EDWARDS — The Clemson University team arrived this week at the Caterpillar Demonstration and Learning Center with a prototype designed for road — or lack of road, to be more precise — and driver.
The six-member engineering team from the South Carolina school spent the academic year designing and building a single-occupant off-road Baja vehicle that can withstand the rigors of an endurance test that kicks off Saturday morning at the sprawling Caterpillar Inc. facility in Edwards.
More than 100 teams from throughout the United States and beyond — one traveling from as far as India — undertook the same project to compete this week in the annual event that provides real-world experience to students and, potentially, students with valuable skill sets to an employer that can put them to work.
“It’s critical for our people, for Caterpillar, to have these skills,” said Caterpillar Chief Technology Officer Jean Savage, who kicked off the opening ceremony of the Baja SAE Illinois competition Wednesday. “We’ve got to find a way to get kids excited and interested to get into these fields.”
To that end, Caterpillar has sponsored the Illinois competition for several years, building the course on the demonstration center grounds using the expertise of its equipment operators and assisting throughout the event.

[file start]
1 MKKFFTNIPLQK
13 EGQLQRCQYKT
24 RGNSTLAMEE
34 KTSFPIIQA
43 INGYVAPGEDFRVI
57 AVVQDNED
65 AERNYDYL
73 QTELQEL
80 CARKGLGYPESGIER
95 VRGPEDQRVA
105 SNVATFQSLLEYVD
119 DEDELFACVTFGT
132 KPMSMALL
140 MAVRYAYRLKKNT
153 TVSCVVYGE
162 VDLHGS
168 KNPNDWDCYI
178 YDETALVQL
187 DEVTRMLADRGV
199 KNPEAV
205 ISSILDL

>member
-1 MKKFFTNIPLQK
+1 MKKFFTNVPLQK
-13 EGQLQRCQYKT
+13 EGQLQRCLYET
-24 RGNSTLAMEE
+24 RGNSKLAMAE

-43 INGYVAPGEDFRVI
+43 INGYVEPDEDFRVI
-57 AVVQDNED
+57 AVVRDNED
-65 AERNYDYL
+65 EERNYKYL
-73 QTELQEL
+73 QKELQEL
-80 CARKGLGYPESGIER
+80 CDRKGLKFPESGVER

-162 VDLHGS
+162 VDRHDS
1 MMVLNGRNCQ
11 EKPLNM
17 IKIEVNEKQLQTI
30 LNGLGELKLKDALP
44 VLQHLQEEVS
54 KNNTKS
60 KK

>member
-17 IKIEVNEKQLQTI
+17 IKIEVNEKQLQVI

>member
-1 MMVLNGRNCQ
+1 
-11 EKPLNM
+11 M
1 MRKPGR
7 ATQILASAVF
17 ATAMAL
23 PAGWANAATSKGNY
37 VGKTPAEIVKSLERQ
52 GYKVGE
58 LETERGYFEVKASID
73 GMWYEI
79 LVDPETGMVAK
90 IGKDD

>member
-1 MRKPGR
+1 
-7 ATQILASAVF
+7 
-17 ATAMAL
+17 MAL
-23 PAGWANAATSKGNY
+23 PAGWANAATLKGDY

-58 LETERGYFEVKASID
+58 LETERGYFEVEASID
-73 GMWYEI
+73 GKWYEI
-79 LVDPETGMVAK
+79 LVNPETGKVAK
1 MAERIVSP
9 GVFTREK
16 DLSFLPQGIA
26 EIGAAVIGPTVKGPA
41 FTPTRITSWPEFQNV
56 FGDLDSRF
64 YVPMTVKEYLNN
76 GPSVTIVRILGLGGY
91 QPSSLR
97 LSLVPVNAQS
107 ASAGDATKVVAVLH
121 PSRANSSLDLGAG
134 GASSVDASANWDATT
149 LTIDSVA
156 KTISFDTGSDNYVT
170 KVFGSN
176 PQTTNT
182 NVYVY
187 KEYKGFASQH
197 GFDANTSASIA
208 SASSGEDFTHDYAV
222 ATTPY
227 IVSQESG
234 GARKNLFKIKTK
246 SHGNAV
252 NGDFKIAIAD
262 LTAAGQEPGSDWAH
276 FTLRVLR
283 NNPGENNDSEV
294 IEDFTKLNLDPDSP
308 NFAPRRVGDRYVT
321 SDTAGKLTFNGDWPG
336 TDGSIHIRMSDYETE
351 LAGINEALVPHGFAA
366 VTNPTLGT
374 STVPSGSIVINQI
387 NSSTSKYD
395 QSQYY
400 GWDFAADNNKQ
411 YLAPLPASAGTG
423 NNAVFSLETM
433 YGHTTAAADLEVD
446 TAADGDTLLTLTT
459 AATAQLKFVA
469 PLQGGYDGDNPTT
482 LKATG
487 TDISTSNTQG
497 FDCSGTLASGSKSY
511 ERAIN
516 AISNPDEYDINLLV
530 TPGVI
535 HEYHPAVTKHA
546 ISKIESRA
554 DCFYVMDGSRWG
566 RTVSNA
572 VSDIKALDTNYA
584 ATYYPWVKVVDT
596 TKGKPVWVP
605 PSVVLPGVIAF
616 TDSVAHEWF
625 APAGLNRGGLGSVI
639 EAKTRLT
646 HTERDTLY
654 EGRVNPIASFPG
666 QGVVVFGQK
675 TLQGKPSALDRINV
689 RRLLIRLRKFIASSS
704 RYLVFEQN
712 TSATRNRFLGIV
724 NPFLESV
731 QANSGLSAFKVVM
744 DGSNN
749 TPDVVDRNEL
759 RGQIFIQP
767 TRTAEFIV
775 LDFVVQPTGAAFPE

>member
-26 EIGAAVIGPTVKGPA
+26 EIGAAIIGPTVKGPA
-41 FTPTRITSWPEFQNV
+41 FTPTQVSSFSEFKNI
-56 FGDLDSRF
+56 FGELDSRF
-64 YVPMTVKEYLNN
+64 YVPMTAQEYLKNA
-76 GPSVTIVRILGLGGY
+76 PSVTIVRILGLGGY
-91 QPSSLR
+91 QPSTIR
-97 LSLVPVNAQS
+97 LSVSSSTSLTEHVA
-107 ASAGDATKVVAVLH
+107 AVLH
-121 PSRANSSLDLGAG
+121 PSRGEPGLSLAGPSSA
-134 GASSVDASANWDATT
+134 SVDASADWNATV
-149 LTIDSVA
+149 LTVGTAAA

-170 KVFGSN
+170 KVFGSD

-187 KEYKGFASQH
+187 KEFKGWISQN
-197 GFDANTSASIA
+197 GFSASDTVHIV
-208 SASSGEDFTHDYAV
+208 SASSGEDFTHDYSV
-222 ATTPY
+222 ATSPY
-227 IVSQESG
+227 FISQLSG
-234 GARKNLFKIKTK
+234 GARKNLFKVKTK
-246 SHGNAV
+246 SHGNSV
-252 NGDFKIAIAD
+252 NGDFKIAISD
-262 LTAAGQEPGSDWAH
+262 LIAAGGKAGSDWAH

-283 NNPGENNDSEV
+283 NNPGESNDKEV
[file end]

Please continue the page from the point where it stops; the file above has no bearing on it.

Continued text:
Bryan Wiggers, one of the Clemson team members, said his group designed its vehicle with clearance in mind for a specific uphill, boulder-strewn obstacle on the custom-designed endurance course.
The Clemson students also made the prototype as light as possible, with a 10-horsepower engine, to prioritize acceleration over top speed and make maneuvering the vehicle as easy as possible. That aspect of the design also reduces driver fatigue for the hours-long endurance tests.
“It’s about integrating the car with the driver,” Wiggers said.
Doug Patton, president and chairman of the board for SAE International (also known as the Society of Automotive Engineers), said the practical needs of the competition allow for that type of conclusion.
The Baja SAE project fosters a range of abilities that students will need as professionals, from design and engineering principles to communication with team members and outside entities such as sponsors, he said.
“This is the greatest competition for teaching these skills,” Patton said. “This is what they didn’t get in school, the hands-on experience.”
Taking the prototypes to their limits, over rough terrain peppered with puddles and up near-vertical hills with the massive Cat excavators that shaped the course parked at the top of the precipice, promises to be fun, too.
Charlie Menke, Caterpillar’s machine development manager who helped organize this year’s event, put it this way: “The cars just keep driving until the wheels fall off.”
by Matt Buedel